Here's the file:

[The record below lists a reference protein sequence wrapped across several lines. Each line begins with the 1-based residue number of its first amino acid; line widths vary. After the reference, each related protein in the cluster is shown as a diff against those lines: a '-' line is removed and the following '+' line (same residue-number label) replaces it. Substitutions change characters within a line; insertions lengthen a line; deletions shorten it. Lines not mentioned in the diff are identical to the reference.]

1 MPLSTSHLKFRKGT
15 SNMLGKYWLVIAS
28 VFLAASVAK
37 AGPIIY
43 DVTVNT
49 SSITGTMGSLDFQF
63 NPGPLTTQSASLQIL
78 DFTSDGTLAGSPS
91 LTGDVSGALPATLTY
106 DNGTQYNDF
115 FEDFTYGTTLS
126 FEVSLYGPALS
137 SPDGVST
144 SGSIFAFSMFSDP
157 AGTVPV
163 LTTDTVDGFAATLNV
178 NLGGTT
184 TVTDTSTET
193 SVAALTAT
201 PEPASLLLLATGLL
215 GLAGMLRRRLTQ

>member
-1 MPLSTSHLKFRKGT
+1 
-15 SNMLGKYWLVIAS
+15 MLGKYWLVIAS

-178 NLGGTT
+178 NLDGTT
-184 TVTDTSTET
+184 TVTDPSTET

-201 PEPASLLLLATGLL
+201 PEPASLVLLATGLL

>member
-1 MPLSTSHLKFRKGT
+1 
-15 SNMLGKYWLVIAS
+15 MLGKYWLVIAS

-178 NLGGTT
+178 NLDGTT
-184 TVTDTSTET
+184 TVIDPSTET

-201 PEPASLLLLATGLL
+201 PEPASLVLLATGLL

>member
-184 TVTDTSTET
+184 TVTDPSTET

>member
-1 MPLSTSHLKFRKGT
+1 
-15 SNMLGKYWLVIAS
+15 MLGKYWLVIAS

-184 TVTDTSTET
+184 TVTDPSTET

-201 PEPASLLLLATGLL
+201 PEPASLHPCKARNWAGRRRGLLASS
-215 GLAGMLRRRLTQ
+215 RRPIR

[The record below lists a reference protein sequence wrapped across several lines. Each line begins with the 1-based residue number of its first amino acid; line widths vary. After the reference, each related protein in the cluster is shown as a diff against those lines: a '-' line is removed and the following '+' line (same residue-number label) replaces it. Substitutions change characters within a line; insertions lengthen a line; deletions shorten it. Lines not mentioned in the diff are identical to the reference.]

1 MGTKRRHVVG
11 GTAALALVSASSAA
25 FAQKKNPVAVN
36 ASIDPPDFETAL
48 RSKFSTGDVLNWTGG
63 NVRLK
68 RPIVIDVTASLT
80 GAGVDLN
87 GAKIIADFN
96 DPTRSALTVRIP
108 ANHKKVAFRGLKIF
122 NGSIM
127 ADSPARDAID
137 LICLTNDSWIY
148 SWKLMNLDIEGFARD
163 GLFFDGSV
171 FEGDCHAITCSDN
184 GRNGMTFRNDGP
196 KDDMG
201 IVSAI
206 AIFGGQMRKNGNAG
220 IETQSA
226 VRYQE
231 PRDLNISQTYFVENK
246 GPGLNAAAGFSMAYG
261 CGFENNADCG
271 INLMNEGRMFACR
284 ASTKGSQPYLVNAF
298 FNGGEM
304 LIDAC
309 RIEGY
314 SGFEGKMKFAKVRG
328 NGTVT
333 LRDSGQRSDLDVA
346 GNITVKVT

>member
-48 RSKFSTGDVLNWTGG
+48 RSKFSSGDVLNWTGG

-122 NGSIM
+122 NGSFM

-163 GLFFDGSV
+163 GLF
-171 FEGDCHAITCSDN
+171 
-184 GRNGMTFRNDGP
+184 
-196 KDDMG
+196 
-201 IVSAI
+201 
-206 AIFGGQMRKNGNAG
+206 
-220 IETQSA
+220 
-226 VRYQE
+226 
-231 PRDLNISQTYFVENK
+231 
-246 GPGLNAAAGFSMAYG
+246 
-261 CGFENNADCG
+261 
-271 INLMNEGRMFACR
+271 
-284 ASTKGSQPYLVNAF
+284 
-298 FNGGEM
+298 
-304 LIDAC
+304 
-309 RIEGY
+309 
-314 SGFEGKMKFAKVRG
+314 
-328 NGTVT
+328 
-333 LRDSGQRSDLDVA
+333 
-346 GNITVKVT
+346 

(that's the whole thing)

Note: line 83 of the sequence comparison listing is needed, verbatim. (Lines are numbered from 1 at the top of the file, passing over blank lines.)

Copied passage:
231 PRDLNISQTYFVENK